Anyone can fall for a scam - it’s no reflection on your intelligence. But, if you know what to look out for, you’re less likely to be taken in. If you have been a victim, don’t keep quiet. There is action you can take to protect yourself and others.
What is a scam?
Scams are crimes. They are a dishonest way to make money by tricking people. Scammers target millions of people every year. There are many different types of scam.
You may be approached:
by email or on social media
by phone or text.
Scammers will find information about you before they make contact. They use lots of techniques to do this, like trickery, flattery and emotional manipulation. Older people may be more vulnerable because scammers often target people who:
live alone, so may feel lonely and want to talk
are at home during the day
have money or valuables.
How to spot a scam
Some scams can be hard to spot. Things to look out for include:
offers that come out of the blue
someone asking you to share your bank account details, or verify a password or a PIN
prizes that need you to send money up-front to claim your winnings
time-limited offers that ask you to act quickly
companies with vague contact details. Look out for things like a PO Box or mobile number, or a premium rate number usually beginning 090
companies that call you over and over again, and stay on the phone a long time
offers that you're told not to tell family or friends about.
As a general rule, if something seems too good to be true, it probably is.
How to protect yourself
Scammers are clever and ruthless, and they'll do anything to get hold of your personal details. But there are ways you can protect yourself.
Be very careful about who you give your personal details to.
Never send money to someone you don’t know or trust. And remember - your bank or the police will never ask for your PIN or password or ask you to transfer funds for fraud reasons.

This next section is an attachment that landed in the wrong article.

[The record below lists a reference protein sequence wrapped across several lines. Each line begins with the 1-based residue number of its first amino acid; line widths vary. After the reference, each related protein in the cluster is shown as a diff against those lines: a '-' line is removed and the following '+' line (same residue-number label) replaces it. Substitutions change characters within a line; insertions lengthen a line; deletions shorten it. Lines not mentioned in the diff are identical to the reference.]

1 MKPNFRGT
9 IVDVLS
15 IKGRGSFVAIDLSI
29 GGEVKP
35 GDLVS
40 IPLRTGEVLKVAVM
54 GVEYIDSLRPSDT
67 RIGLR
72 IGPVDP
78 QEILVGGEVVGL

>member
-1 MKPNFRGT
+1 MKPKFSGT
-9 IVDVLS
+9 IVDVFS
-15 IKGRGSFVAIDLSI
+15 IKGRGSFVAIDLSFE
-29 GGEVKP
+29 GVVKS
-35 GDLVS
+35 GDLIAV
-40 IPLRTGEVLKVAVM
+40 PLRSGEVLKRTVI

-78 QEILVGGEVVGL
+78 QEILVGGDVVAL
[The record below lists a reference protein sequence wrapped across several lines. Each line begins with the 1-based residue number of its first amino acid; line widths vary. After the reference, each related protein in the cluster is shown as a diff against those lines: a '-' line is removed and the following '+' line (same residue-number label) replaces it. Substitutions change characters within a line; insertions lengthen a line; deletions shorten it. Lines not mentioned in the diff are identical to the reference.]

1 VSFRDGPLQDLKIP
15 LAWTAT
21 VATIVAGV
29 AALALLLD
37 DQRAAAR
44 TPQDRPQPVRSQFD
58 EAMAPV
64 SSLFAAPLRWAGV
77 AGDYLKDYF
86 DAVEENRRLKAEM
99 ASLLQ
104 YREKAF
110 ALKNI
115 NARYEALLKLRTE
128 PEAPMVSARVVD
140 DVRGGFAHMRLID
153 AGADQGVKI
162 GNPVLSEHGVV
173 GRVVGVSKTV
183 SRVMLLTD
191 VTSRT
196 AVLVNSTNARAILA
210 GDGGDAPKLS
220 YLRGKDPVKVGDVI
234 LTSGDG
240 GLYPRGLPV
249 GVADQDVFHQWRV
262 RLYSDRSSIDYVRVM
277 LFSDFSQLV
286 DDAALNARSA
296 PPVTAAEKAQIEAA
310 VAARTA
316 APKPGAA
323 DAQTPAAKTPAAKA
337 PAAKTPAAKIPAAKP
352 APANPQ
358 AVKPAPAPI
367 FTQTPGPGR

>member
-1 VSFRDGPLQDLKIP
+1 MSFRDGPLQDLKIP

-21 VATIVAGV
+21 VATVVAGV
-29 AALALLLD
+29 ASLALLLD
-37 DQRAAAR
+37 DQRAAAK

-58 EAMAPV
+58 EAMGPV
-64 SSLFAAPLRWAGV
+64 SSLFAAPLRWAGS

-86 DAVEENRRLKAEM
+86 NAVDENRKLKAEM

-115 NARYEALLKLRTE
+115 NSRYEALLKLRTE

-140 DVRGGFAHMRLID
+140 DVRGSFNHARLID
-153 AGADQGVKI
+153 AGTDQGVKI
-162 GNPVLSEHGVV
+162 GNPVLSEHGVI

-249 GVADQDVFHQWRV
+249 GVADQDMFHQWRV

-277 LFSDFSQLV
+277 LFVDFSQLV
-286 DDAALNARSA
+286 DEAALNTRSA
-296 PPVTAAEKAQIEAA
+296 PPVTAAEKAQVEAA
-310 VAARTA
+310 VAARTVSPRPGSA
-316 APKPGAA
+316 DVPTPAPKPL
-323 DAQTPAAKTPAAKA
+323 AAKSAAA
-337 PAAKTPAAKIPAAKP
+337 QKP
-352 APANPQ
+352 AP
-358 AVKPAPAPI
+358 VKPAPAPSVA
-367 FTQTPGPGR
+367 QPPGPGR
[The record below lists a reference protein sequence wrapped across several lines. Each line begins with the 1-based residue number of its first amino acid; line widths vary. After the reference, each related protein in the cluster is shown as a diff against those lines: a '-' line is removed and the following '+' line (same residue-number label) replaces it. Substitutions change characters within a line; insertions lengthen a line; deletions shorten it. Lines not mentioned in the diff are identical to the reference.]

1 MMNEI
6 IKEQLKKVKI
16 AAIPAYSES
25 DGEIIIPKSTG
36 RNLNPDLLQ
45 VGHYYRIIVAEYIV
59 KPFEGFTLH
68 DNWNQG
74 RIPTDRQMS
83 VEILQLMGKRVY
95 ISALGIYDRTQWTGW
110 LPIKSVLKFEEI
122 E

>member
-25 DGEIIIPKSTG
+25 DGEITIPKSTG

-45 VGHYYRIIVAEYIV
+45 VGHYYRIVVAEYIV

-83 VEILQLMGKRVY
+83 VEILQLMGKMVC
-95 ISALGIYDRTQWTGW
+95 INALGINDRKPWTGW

If anyone comes to your door, make sure you check their ID. Don’t let anyone in if you don’t want to.
Put up a ‘no cold callers’ sign. Genuine sellers or charity workers will know not to come to your door. This way, you know to be suspicious about anyone who does come to your door.
If you're interested in what they're offering, don’t agree to buy anything there and then. Take your time and check if they’re genuine.
If they're offering a service, get a written quote and quotes from two or three other businesses as well.
Install legitimate anti-virus and firewall software and make sure you keep it up to date.
Don’t click on links or attachments in an unexpected email, even to unsubscribe. Delete the email and go to the organisation’s own website.
Don’t reply to scam emails even to say no – this lets the scammer know the account is active.
Do not click on any pop-ups that you don’t recognise.
Use strong passwords. Stringing together three random words, and including numbers and letters, can create a strong but memorable password – eg Car2Dog3Iris4&.
Don't use public WiFi to make any financial transactions, like online banking or shopping.
Check your privacy settings regularly to make sure they're up to date.
If you receive a message from someone you know asking for money, double-check with that person another way, like calling them.
Don't share personal information, or information that could help a scammer. This could be things like as your pet’s name, your maiden name or your date of birth. This could give scammers a clue to your passwords or PIN. Also be careful when telling people when you're on holiday, as this tells them when your home will be empty.
If you're not sure whether an account is real, contact that person another way to check.
On the phone
Hang up on cold callers and ignore cold texts. Do not worry about seeming rude.
Register with the Telephone Preference Service. This is a free service that lets you opt out of marketing calls. That way you know that anyone who is cold calling you is likely to be a scammer. However, if a cold caller contacts you asking you to pay to register, this is a scam.
Ask for the name of the person who is calling you and who they represent. Check the information by calling the company’s head office.
Wait for at least 20 minutes before you call an organisation or company that has called you unexpectedly. You could also use a different phone line in case the caller has kept the line open.
Make sure that you destroy or shred any receipts or post with your credit card or personal details on. Tear up any envelopes or labels with your name and address on.
You can register with the Mailing Preference Service to stop direct marketing mail addressed to you. You could also consider registering with the Fundraising Preference Service if you’re receiving unwanted post from charities. You can choose to stop post, email, telephone, and/or text messages from a selected charity or charities